Noah Gordon

from Landscape with Cartographer's Notebook

They came after the flowers with questions. One made of light whose wake you stepped in. One repeating take this. The trees gathered at once around us as if loss were a soil with more give than thirst. The map we were left with was of my throat, the words like a river, the stone you threw in falling. Each window now darkened. Near the edge, they said, yet meant over it. The birds turning on too early. The voices stripping like solvent. We spent half the day breathing, half trying to forget sleep. Worried whether smoke or steam carried more weight & which would freeze first. "This road leads to my sentence's end," you said. That much the map made clear: each icon, unfolding / each junction, a sleeve.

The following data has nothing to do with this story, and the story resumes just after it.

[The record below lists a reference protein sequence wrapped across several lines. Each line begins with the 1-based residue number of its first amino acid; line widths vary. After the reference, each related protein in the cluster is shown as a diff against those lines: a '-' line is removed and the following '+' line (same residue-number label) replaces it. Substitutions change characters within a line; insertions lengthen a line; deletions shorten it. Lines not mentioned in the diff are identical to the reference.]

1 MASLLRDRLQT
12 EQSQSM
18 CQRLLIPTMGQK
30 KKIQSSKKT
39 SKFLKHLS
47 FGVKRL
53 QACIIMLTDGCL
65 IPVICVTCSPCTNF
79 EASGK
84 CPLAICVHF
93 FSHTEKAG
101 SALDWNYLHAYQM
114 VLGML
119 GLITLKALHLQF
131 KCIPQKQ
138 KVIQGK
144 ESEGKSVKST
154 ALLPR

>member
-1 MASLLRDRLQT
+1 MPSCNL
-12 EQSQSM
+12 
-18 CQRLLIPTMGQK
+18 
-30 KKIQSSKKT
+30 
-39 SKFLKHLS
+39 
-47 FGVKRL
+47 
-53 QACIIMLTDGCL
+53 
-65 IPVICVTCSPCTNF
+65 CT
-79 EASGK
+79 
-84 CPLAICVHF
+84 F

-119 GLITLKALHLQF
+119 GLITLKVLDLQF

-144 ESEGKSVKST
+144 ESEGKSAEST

I woke up back inside myself, my skin now loosened, the nails flopping from the ends of my fingers, our torch almost out of oil. "No one believes in cobblestone anymore," you whispered, "more concern for the knees than nostalgia." How is a hook like a heart? A breath like a bone? "Every morning I touch the spines of my books," you explained, "Half, I'll never open, the ones I love most." they came later though they'd like us to believe different. Convinced a shovel strapped to your back was all you'd need to find the next entry point, you tore the pages as you read, tossed them into the fire. I was cold & thirsty.